We finally got to the computer and I heard her say, “It’s a good day to concentrate and get things done,” something to do with the weather which is “out there” and I don’t pay any attention to it, but she barely left her seat for long enough for me to grab a snack and get back before her.

photo of peaches on my lap

Guarding mom's lap.

I sat on her lap to make sure I’d know when the computer was free—usually I love days like this—but finally I’ve got a few minutes to answer Eva’s questions.

Hmmm, let’s see…

1) So, what are some of the jobs you’ve had before and what is your favorite?

Peaches with camera

Here I am ready to take a photo.

Well, let’s see. I’m a late bloomer, which is why I hope you don’t mind my age. For all my life before I came to my current mom, I lived with another nice lady and my sister who kind of bullied me and I hid a lot. I’m not sure how it all happened, but the first lady disappeared and here I am, and I didn’t have my first real job until I got here and began to use my mom’s little digital camera.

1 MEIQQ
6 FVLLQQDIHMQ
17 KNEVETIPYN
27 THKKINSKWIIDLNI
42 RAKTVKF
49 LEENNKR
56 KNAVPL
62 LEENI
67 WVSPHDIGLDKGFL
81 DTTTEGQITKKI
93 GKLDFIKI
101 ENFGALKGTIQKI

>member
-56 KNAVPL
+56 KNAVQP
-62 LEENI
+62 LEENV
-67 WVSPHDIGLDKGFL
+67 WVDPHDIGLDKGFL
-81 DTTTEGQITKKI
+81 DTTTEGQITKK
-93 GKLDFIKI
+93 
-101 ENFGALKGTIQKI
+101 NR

I’ve also become an artist’s model—in fact, I can hardly get any rest that my mom isn’t poking a camera in my face or making me stand still while she’s working so she can get her painting right. Of course, sometimes I’m sleeping and I don’t know.

2) Can you type?

photo of calico cat with keyboard

See, I'm typing.

I can walk on the keyboard, see—lkppppppppppppppppk. Does that count? Of course, I’m typing this.

3) Do you have your own laptop?

You mean that nice warm bed my mom tries to use on the kitchen table? It’s hers, but it’s just my size because it’s what she calls a “notebook”. It’s not mine, though, but I think I could operate it.